Use of your property
You, and anyone who visits or occupies your property, will be bound by rules in the form of articles or by-laws. These can restrict the use of the property, for example, they can deal with keeping pets, car parking, noise, rubbish disposal, short-term letting, upkeep of buildings and so on. Make sure that you have read the articles or by-laws before you decide whether this property will suit you.
Depending on the rules, you might not be permitted to make changes to the exterior of your unit, such as installing a television aerial or an air-conditioner, building a pergola, attaching external blinds, without the permission of the body corporate. A meeting may be needed before permission can be granted. Permission may be refused.
Note that the articles or by-laws might change if the body corporate votes to change them. Also, if you are buying before the community plan is registered, then any by-laws you have been shown are just a draft.
Are you buying a debt?
If there are unpaid contributions owing on this property, you can be made to pay them. You are entitled to know the financial state of the body corporate and you should make sure you see its records before deciding whether to buy. As a prospective owner, you can write to the body corporate requiring to see the records, including minutes of meetings, details of assets and liabilities, contributions payable, outstanding or planned expenses and insurance policies.
To request this information, write to the secretary or management committee of the body corporate. They may charge a fee for providing these records.
The body corporate can require you to maintain your property, even if you do not agree, or can carry out maintenance and bill you for it.
The body corporate can require you to contribute to the cost of upkeep of the common property, even if you do not agree. Consider what future maintenance or repairs might be needed on the property in the long term.
As an owner, you are a guarantor of the liabilities of the body corporate. If it does not pay its debts, you can be called on to do so. Make sure you know what the liabilities are before you decide to buy. Ask the body corporate for copies of the financial records.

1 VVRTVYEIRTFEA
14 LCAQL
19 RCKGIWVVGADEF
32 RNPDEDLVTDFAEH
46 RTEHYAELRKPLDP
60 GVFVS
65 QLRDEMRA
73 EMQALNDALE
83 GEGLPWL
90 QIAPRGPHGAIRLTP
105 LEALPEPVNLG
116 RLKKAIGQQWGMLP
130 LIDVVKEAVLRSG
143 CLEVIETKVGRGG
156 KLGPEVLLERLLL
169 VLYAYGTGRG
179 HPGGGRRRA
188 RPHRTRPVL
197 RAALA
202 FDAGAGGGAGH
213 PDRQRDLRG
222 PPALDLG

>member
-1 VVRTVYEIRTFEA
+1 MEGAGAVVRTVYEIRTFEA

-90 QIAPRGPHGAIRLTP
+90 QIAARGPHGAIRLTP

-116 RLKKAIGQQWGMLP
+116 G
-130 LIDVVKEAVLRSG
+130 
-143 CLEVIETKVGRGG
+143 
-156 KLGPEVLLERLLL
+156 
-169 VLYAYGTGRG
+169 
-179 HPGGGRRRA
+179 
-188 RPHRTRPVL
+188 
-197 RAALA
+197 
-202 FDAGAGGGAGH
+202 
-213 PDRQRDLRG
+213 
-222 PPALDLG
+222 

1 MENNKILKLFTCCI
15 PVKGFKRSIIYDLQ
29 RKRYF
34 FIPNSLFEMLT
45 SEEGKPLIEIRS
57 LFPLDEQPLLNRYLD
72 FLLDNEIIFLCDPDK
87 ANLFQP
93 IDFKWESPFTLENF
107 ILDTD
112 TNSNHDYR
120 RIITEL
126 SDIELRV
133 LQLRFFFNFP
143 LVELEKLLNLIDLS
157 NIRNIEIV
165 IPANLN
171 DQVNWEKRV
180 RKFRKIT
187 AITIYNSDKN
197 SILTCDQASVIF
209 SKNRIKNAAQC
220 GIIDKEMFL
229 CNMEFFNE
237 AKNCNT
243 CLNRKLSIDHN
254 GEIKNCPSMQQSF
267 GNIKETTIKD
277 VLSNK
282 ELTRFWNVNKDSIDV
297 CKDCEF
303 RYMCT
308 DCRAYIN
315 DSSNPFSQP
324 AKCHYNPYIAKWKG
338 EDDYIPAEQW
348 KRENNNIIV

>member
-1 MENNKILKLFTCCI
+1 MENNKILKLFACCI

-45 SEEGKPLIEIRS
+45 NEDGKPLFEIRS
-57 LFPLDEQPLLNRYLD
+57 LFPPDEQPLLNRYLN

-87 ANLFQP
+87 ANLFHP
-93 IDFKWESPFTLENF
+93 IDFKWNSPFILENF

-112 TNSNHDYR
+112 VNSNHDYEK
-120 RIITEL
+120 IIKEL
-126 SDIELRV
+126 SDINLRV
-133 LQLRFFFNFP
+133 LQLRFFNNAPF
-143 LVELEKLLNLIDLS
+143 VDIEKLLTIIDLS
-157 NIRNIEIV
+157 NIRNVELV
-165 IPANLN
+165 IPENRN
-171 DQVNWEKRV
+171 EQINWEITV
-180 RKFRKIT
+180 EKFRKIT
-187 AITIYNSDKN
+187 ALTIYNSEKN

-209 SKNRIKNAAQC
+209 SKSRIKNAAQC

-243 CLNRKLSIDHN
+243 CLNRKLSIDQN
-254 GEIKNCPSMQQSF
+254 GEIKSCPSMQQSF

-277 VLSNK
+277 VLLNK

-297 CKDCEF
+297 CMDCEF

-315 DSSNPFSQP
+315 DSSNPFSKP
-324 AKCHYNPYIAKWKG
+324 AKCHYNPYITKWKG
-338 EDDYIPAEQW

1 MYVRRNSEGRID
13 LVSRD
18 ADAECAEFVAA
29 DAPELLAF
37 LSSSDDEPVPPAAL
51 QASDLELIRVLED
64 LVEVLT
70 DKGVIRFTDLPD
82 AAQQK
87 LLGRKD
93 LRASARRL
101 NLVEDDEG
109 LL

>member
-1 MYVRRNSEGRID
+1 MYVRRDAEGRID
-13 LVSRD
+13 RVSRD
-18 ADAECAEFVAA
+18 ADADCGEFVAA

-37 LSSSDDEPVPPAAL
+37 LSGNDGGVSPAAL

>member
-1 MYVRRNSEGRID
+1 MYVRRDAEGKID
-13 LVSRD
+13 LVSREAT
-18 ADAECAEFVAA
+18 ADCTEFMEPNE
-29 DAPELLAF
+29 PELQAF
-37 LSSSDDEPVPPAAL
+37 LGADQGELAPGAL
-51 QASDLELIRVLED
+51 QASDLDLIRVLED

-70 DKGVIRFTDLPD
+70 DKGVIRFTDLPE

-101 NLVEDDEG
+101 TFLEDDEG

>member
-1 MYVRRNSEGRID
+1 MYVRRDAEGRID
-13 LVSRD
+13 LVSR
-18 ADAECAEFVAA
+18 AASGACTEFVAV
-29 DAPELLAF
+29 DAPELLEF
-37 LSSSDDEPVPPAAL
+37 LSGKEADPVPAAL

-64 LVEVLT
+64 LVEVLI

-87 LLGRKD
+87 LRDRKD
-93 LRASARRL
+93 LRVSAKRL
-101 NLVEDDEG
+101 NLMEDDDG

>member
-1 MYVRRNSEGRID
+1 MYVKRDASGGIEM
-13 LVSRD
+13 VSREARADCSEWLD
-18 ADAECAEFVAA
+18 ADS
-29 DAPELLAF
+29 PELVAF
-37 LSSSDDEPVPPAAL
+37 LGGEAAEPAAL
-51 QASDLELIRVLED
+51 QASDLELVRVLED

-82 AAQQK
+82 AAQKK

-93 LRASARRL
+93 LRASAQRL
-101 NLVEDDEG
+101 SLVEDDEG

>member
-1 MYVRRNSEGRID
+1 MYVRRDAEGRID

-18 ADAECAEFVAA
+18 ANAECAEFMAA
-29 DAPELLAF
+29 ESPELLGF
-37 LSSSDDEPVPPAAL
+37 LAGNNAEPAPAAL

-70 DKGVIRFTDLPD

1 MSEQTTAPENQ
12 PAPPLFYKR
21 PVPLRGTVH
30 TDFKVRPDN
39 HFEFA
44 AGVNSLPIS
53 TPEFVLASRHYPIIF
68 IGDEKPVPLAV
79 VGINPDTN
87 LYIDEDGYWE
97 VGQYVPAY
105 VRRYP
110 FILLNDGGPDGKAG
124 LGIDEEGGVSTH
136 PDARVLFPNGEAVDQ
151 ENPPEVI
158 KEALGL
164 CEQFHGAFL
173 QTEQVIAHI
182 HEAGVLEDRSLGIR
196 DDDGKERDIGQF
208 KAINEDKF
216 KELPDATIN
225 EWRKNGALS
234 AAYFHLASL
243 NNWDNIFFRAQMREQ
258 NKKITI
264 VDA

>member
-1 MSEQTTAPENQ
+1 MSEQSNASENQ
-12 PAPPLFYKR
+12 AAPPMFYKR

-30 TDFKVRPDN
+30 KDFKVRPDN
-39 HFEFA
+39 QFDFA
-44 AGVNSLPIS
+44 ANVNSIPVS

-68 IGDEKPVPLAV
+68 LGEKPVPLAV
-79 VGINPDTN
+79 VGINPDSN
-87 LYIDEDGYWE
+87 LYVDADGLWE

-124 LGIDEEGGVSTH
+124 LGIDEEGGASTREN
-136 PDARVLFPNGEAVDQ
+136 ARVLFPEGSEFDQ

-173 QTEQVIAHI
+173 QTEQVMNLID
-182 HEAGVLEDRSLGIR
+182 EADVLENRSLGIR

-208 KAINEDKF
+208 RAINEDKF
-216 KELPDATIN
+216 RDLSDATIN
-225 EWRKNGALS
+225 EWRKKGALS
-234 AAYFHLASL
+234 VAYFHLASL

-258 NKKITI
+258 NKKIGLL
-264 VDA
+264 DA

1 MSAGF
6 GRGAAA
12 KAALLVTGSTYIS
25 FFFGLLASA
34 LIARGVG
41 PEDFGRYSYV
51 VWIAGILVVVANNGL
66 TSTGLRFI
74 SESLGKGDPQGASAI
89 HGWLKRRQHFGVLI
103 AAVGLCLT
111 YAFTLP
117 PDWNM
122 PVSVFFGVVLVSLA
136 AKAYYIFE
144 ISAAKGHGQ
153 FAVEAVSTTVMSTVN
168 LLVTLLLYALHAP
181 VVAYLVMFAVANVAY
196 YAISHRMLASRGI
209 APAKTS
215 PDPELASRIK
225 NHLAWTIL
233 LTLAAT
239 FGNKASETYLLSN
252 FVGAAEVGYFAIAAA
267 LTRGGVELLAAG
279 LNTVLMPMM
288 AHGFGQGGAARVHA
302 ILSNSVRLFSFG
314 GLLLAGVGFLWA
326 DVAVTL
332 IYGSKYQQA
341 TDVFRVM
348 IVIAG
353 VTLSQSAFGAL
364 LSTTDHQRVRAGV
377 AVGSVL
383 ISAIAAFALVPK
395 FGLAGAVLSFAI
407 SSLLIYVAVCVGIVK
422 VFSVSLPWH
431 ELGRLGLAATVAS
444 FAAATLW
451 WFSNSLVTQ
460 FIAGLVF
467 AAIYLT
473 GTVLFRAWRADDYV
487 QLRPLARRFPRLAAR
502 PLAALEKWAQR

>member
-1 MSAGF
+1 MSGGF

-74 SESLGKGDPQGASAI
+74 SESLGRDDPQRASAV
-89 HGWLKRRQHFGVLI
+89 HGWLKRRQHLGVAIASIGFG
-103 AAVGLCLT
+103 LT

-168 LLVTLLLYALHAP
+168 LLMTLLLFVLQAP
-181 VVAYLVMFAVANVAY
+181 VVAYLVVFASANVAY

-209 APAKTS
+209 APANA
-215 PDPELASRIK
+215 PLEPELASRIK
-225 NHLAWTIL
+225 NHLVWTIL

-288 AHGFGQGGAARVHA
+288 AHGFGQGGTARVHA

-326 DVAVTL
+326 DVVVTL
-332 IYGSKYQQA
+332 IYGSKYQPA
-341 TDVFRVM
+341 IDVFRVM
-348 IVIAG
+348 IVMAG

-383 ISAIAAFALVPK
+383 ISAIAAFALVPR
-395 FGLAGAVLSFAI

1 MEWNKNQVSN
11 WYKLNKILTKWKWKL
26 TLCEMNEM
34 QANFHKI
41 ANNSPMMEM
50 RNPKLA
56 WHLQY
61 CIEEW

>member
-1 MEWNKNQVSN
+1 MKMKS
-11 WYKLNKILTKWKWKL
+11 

The body corporate can make contracts. For example, it may engage a body corporate manager to do some or all of its work. It may contract with traders for maintenance work. It might engage a caretaker to look after the property. It might make any other kind of contract to buy services or products for the body corporate. Find out what contracts the body corporate is committed to and the cost.
Buying off the plan
If you are buying a property that has not been built yet, then you cannot be certain what the end product will be. If you are buying before a community plan has been deposited, then any proposed development contract, scheme description or by-laws you have been shown could change.
Mixed use developments—voting rights
You may be buying into a group that is run by several different community corporations. This is common in mixed use developments, for example, where a group of apartments is combined with a hotel or a group of shops. Make enquiries so that you understand how many corporations there are and what voting rights you will have. If at least one of the lots in your corporation is residential then there will be one vote per lot [s 87]. If none of the lots are residential then the by-laws may allow a different of votes for each lot.
The Real Estate Institute of South Australia provides an information service for enquiries about real estate transactions, see the Real Estate Institute of South Australia website.
A free telephone Strata and Community Advice Service is operated by the Legal Services Commission of South Australia: call 1300 366 424. Information and a booklet about strata and community titles is available from the Legal Services Commission website
You can also seek advice from a legal practitioner.
Information specific to the community corporation and lot you are proposing to buy must be provided by the vendor under Land and Business (Sale and Conveyancing) Regulations 2010 (SA) sch 1 div 2:
The following documents should also be provided under the Land and Business (Sale and Conveyancing) Regulations 2010 (SA) sch 1 div 2:
Note that if the vendor has no agent but the purchaser has an agent, the purchaser’s agent must apply to the community corporation for the information [Land and Business (Sale and Conveyancing) Act 1994 (SA) s 9(2)].